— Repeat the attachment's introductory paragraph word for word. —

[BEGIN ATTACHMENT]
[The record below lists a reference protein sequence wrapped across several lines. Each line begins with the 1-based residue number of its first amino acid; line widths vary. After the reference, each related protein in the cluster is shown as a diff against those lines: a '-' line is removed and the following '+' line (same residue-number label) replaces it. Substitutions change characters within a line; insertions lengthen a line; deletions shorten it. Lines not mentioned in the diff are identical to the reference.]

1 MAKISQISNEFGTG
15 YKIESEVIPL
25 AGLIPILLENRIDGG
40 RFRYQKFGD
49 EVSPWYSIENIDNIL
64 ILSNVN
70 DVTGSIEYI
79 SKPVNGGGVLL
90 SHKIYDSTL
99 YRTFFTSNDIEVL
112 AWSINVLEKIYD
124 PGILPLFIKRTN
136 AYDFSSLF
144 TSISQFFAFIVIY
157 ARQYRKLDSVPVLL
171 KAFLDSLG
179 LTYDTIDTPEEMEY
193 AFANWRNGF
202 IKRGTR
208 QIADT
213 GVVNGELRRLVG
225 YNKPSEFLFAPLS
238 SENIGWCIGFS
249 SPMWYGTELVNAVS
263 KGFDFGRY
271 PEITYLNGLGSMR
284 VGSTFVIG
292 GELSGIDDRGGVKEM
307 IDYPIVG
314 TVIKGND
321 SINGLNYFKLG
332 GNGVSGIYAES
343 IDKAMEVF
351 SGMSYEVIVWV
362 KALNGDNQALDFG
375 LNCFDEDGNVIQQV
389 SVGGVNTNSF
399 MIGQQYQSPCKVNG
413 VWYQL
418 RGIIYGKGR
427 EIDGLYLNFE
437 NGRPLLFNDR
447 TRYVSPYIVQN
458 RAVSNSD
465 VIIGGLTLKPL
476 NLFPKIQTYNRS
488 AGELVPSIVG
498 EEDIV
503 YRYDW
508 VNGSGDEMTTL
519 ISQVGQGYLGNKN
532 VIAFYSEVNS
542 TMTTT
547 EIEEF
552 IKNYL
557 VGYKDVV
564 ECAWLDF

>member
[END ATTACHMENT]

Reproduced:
[The record below lists a reference protein sequence wrapped across several lines. Each line begins with the 1-based residue number of its first amino acid; line widths vary. After the reference, each related protein in the cluster is shown as a diff against those lines: a '-' line is removed and the following '+' line (same residue-number label) replaces it. Substitutions change characters within a line; insertions lengthen a line; deletions shorten it. Lines not mentioned in the diff are identical to the reference.]